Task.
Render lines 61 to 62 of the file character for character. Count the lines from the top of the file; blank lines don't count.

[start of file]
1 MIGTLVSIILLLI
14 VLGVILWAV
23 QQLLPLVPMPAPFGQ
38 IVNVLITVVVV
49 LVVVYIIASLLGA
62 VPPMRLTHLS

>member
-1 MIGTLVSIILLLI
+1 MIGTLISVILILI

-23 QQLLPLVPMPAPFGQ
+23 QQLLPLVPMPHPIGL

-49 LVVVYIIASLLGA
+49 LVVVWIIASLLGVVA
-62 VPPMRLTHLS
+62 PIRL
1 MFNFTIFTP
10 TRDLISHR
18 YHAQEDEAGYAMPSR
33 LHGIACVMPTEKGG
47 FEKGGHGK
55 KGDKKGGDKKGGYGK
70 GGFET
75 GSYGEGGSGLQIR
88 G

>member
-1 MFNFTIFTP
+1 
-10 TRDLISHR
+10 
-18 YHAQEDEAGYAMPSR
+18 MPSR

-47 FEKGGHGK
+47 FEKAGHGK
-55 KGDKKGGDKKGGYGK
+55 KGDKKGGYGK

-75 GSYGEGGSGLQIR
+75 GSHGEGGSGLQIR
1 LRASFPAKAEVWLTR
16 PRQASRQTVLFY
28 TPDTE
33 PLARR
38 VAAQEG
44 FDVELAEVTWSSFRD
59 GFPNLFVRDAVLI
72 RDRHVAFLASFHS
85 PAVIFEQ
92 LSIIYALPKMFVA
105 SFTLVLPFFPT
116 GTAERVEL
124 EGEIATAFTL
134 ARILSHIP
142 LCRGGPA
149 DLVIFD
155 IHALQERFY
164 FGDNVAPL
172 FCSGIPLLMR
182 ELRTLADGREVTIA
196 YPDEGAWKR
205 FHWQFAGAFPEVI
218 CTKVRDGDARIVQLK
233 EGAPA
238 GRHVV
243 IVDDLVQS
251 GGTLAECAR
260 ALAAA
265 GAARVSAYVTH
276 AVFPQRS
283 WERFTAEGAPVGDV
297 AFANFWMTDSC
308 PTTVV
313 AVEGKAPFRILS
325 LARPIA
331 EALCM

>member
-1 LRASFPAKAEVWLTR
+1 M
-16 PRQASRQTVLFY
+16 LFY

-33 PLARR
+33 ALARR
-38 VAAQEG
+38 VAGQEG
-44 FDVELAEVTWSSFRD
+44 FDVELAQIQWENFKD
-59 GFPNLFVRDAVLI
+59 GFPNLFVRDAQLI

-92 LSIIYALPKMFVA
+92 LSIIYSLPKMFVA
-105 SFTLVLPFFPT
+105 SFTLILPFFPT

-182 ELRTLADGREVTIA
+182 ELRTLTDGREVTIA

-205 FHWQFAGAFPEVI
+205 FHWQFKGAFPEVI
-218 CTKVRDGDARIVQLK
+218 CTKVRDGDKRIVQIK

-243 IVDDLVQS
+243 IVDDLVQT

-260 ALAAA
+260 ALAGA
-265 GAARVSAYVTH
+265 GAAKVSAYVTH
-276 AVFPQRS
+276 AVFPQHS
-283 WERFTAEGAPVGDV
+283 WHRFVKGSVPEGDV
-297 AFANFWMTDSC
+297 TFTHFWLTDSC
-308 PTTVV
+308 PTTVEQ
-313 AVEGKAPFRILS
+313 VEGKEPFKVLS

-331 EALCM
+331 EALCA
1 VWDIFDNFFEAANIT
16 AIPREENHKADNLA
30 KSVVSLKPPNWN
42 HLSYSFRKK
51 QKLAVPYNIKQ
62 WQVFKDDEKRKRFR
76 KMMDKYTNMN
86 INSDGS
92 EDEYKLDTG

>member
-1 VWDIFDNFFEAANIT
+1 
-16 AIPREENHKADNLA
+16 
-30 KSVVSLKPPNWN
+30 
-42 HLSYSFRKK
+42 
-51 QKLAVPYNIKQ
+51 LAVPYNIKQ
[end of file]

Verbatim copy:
233 EGAPA
238 GRHVV